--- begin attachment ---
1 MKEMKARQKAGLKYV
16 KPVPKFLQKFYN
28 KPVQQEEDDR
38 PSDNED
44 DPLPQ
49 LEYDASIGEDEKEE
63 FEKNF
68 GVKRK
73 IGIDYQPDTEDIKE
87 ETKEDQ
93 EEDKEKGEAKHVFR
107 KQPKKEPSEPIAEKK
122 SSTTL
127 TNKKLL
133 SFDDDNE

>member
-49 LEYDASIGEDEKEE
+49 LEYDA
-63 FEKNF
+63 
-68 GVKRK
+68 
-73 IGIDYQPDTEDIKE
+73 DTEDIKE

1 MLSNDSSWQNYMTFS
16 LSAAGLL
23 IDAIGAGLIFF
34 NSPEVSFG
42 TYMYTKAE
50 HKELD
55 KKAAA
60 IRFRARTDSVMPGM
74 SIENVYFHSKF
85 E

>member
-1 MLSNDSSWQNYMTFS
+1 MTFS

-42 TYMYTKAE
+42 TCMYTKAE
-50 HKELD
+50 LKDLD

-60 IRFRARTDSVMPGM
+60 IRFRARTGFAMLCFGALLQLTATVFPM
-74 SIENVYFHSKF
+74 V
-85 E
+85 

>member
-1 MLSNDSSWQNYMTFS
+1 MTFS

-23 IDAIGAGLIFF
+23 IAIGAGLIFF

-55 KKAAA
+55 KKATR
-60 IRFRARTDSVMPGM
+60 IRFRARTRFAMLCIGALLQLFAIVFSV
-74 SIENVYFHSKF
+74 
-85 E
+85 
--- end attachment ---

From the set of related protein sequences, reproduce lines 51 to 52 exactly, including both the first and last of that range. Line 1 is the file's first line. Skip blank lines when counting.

-23 IDAIGAGLIFF
+23 IAIGAGLIFF